PA veterans get new help under law that Biden signed - TAI News
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President Joe Biden delivers remarks on student loan debt at Madison College, Monday, April 8, 2024, in Madison, Wis. (AP Photo/Evan Vucci)

President Joe Biden announced on May 21 that more than a million military veterans have had medical claims for exposure to toxic substances approved by the Department of Veterans Affairs. The benefits and services related to these new claims are a result of the Sergeant First Class Heath Robinson Honoring our Promise to Address Comprehensive Toxics (PACT) Act that Biden signed in August 2022.

The legislation eliminated barriers that prevented or delayed veterans and survivors from being approved for claims related to health conditions that may be connected to toxic exposure that occurred during military service. These include medical ailments like asthma and cancer.

During the wars in Iraq and Afghanistan, waste collected on military bases was disposed of in burn pits. Studies have suggested a link between respiratory ailments and cancers among service members who were exposed to the toxic fumes from materials destroyed in these pits.

Agent Orange was one of a number of herbicides used by the U.S. military during the Vietnam War to destroy forest cover and crops that were used by the North Vietnamese and the Viet Cong, and veterans who served there have reported illnesses, including cancer, after being exposed to the chemical.

Biden spoke about the topic in remarks delivered in Nashua, New Hampshire.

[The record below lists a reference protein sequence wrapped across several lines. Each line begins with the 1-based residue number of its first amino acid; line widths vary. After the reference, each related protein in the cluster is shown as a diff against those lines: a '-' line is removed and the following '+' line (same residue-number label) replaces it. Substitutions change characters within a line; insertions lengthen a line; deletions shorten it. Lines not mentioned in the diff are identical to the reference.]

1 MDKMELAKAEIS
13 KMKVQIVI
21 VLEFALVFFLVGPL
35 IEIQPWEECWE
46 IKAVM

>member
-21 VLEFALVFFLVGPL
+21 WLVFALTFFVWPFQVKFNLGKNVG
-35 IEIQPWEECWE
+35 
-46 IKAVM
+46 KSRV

“Veterans, you are the solid steel spine of our nation, and that’s not hyperbole. Your families are the courageous heart. Generations of patriots have stood on the frontlines of freedom, each one a link in a chain of honor stretching back to our founding days,” Biden said.

Among Pennsylvania’s congressional delegation, Reps. Scott Perry and Lloyd Smucker opposed the bill along with Sen. Pat Toomey, who retired in 2022. The remainder of the state’s delegation backed it.

When it was being debated in Congress, the law largely received bipartisan support, but some Republicans voted against it.

In his remarks, Biden noted, “It surprised me anybody voted against it, but a bunch did.”

Public opinion has heavily favored the new law.

In a June 2022 Data for Progress poll of likely voters, 93% said it was very or somewhat important for the government to provide health care for veterans who were exposed to toxins. Similarly, 93% said they either strongly or somewhat supported legislation like the PACT Act.

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